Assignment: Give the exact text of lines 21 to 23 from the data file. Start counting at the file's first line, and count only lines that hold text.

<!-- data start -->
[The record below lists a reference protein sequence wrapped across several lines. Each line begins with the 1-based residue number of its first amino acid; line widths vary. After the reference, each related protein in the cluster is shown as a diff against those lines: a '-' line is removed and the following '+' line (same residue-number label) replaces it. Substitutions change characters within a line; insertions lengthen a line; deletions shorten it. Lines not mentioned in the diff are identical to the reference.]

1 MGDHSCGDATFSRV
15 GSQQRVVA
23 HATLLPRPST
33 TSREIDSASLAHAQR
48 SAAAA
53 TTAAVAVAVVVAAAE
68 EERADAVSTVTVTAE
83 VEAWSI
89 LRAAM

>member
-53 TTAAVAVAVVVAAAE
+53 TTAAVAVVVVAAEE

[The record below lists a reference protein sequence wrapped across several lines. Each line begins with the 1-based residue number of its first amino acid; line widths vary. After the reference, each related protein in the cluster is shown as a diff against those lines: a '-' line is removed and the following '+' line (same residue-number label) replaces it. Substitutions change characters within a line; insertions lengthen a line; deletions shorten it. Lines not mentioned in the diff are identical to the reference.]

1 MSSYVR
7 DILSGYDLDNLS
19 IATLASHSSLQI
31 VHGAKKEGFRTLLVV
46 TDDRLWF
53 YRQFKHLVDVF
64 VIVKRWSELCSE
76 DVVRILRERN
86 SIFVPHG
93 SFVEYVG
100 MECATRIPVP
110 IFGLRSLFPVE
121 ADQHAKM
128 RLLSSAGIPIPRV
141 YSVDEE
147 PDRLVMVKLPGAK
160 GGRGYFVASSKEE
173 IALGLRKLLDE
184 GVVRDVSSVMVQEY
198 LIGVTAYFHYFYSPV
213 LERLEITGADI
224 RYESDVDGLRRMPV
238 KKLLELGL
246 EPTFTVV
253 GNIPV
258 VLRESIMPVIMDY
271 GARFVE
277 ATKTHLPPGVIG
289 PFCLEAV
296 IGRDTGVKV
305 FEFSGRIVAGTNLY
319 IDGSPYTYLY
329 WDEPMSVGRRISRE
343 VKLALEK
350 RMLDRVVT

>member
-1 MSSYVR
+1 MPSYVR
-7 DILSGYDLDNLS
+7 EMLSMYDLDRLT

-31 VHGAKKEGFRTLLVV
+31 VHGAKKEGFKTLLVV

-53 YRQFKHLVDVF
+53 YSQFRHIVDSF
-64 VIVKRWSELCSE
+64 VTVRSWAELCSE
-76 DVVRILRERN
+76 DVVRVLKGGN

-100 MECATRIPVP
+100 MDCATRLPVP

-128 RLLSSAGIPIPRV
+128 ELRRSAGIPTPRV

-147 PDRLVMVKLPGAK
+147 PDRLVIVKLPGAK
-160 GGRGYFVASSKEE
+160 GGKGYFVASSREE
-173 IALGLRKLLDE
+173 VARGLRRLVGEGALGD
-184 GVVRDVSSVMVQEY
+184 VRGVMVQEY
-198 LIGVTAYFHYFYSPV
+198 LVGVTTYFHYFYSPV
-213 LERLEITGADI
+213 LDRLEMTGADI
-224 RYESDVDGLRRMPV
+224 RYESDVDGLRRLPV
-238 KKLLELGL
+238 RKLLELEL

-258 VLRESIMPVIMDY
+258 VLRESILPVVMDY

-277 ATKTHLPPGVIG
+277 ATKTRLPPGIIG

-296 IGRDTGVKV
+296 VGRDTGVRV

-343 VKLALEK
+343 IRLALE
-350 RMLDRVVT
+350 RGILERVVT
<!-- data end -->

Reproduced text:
64 VIVKRWSELCSE
76 DVVRILRERN
86 SIFVPHG